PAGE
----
Five Recipes for Kid-Friendly Diabetic Treats

Even though diabetic kids can't indulge in all the sweets they want, a few simple recipes low on sugar prove they can still eat yummy treats.

As a parent, you can make the process fun by letting kids help out in the kitchen. Not only will they eat healthier, they might find their new favorite activity.

Here are a few recipes for different types of snacks you can make without worrying too much about sugar levels. With the right diabetes care you can help your child stay healthy and happy without totally denying them snacks.

1. Peanut Butter and Jelly on a Whole-Grain English Muffin

Many kids love the classic peanut butter and jelly sandwich but consider a few twists to the traditional recipe to make the snack more healthy.

Ingredients

  • 1 tablespoon peanut butter
  • 1 half high-fiber whole-grain English muffin
  • 1 tablespoon sugar-free jelly

Prep

  1. Spread peanut butter over half of English muffin with as little or much peanut butter as you see fit.
  2. Add sugar-free jelly to complete!

Source: Everyday Health

2. Brownie Bran Cookies

Cookies tend to contain loads of sugar but you can add a couple of ingredients to make them more healthy and just as delicious.

Ingredients

  • 1 box low-fat brownie mix
  • 2 1/2 cups unprocessed bran
  • 3/4 orange juice
  • 1/2 teaspoon coconut extract
  • Confectioners' sugar (optional)

Prep

  1. Prepare two baking sheets by coating them with cooking spray.
  2. Heat oven to 350 F.
  3. Whisk together the brownie mix and bran. Pour in the orange juice and coconut extract and stir.
  4. Use a spoon to place the dough onto the baking sheets. Tweak how large and small you want the cookies by doling out smaller or larger amounts of dough. Make sure to leave room for cookies to expand!
  5. Bake for 12 minutes or until cooked through. If you want a little more sweetness, sprinkle with confectioners' sugar.

Source: Prevention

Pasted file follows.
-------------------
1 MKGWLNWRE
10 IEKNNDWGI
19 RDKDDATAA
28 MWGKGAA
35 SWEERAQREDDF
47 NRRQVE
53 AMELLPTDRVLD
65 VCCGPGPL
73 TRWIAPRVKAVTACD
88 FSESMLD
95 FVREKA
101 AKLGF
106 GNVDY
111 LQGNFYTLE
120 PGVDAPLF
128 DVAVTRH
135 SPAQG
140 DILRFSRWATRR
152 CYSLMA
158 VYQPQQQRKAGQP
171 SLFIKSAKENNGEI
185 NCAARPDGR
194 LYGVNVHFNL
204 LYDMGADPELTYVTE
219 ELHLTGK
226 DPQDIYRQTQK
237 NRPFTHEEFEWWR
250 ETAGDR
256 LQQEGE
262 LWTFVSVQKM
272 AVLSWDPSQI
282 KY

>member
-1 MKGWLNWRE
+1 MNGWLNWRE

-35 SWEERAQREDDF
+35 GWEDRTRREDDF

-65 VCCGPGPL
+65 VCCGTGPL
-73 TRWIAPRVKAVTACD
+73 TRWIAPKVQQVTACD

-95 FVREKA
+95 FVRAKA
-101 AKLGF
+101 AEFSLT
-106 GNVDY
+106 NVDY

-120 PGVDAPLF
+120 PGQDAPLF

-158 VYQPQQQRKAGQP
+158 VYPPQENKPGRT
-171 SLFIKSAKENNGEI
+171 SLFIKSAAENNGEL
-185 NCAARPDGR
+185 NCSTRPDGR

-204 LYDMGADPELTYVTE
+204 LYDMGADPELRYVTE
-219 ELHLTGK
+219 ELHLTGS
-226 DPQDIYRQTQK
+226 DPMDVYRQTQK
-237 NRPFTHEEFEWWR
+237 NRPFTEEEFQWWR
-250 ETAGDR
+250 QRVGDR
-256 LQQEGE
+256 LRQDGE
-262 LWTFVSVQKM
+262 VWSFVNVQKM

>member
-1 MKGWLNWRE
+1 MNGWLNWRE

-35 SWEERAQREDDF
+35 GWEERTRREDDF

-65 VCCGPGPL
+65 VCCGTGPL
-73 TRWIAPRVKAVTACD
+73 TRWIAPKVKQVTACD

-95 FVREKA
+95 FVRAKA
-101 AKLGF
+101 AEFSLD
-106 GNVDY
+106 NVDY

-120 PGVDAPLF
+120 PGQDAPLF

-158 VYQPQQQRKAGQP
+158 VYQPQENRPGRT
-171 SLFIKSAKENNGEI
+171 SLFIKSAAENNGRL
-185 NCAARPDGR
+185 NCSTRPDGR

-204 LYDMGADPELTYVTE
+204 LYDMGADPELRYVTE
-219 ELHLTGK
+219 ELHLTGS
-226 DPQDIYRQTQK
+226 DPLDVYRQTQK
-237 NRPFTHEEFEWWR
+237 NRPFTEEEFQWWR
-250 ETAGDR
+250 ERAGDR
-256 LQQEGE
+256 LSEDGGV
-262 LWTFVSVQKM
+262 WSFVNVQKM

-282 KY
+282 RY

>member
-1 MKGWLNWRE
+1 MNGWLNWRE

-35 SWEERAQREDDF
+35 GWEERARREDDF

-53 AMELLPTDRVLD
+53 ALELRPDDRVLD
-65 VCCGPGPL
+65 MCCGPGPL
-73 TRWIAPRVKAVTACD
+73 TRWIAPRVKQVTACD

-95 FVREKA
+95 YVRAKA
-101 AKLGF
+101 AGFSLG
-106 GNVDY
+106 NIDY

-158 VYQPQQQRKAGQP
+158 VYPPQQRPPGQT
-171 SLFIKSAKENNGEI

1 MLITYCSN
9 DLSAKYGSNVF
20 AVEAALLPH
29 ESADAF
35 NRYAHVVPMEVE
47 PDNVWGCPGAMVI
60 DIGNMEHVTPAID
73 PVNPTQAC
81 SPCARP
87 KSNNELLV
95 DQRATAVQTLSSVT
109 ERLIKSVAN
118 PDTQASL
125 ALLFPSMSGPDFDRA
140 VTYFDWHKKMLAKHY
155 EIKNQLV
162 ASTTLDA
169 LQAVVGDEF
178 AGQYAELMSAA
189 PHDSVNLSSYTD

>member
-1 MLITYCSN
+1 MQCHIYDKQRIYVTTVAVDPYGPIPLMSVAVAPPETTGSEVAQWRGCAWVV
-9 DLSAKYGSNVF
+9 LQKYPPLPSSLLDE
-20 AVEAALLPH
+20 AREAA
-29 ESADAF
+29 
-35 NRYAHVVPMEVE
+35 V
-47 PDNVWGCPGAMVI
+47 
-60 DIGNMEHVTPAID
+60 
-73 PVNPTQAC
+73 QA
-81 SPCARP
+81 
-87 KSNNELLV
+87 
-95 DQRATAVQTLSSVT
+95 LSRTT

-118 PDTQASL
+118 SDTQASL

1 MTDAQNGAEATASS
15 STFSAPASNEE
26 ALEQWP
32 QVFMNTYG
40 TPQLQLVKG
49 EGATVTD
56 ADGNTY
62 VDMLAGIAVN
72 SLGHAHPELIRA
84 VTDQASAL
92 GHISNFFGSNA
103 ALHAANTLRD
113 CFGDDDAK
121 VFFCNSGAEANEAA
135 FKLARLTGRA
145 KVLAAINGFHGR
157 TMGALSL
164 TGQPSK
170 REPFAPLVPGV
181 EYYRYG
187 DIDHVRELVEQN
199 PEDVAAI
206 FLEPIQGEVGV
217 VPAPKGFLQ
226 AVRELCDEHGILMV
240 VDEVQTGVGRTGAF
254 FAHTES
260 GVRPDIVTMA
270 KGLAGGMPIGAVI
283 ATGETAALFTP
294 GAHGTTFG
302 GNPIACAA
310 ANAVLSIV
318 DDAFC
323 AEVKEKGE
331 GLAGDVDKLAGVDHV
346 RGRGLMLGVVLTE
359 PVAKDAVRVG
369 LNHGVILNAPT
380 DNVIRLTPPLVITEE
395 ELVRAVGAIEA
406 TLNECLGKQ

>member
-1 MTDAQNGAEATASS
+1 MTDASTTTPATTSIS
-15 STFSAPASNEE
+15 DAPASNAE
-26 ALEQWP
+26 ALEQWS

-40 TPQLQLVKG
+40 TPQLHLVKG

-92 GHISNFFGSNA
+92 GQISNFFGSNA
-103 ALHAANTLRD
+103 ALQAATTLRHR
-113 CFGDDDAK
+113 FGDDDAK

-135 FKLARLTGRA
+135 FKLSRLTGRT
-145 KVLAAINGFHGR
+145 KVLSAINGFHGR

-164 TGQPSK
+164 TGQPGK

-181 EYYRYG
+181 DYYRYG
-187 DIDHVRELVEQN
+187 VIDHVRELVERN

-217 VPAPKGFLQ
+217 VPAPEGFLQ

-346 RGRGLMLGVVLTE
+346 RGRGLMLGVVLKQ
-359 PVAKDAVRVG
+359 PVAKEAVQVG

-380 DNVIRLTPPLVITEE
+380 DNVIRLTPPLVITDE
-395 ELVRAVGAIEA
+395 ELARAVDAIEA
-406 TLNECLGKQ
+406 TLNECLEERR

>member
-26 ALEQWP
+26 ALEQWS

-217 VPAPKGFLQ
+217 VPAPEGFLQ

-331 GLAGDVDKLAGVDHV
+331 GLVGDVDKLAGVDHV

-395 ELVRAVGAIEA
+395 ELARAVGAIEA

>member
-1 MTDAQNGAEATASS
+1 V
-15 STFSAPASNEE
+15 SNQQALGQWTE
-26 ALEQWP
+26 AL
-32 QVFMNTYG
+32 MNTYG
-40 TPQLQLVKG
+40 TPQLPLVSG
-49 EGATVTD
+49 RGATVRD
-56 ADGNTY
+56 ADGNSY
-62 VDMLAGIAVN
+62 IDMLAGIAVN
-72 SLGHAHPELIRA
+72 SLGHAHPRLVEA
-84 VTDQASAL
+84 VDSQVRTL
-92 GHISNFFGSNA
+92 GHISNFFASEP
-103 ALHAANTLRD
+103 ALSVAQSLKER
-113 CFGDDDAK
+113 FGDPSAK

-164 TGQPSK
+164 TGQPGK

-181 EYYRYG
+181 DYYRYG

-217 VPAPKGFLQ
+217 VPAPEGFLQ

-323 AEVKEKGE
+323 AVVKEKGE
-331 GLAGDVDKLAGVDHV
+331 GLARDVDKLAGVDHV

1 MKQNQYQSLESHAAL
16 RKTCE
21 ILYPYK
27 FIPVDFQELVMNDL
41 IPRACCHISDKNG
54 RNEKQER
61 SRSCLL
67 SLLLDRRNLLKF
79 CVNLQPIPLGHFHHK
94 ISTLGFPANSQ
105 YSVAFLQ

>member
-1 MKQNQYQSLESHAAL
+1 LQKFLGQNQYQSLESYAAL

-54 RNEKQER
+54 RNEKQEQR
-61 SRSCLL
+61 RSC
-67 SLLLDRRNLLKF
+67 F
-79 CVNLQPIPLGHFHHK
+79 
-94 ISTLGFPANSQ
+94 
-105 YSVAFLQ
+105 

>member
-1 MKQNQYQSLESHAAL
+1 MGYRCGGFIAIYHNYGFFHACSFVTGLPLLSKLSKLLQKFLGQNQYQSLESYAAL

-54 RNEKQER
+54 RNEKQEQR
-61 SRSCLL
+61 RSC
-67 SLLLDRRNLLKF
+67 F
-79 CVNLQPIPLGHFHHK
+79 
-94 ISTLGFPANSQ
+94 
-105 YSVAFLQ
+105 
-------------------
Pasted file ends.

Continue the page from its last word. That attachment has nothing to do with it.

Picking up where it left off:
3. Pineapple Sundae

Yogurt can replace a lot of things we usually eat - among them ice cream. If your child doesn't like the words 'sugar-free ice cream' opt for a more creative alternative and serve yogurt instead. Add a few more ingredients and make it an interesting, new treat.

Ingredients

  • Pineapple bits in juice, as they come in a can
  • 2 tablespoons of vanilla yogurt
  • Dry-roasted sunflower kernels

Prep

  1. Place the pineapple pieces into a bowl or cup to serve
  2. Top with yogurt spoonfuls
  3. Garnish with sunflower kernels

Source: Allergy and Diabetic Health

4. Chocolate Pretzel and Cherry Popcorn Balls

Get your child to eat more healthy snacks by giving them new and exciting types of snacks. These pretzel and cherry popcorn balls look fun to make and even more fun to eat.

Ingredients

  • 6 cups of popcorn
  • 1/4 cup agave nectar
  • 1/4 cup creamy peanut or almond butter
  • 2 tablespoons chopped dark-chocolate covered pretzels
  • 2 tablespoons chopped dried cherries

Prep

  1. Prepare a baking sheet with parchement or wax paper.
  2. Place popcorn in a bowl and fill another bowl with ice water.
  3. Mix agave and peanut/almond butter and place over medium heat, stirring occassionally. Once the mixture bubbles, stir for 15 more seconds and then remove from heat.
  4. Pour that mixture onto the popcorn and mix until well-coated. Add pretzels and cherries.
  5. Wet your hands with the ice water. Make 2-inch balls with the mixture and put them on the baking sheet.
  6. Wait for the balls to cool before serving or storing.

Source: Kitchen Daily

5. Fruit Popsicles

To cool down, consider making diabetic-friendly popsicles. You can make a different flavor each week for variety and even experiment with mixing flavors. Start with simple popsicles made from sugar-free juices or frozen yogurt and then have fun with recipes like this one.

Ingredients

  • 6 oz fat free no sugar added strawberry yogurt
  • 4 oz apple juice (could be sugar-free)
  • 1/2 cup blueberries

Prep

  1. Combine all ingredients.
  2. Place equal amounts in a popsicle mold and freeze.

Source:Health eCooking and eHow Food

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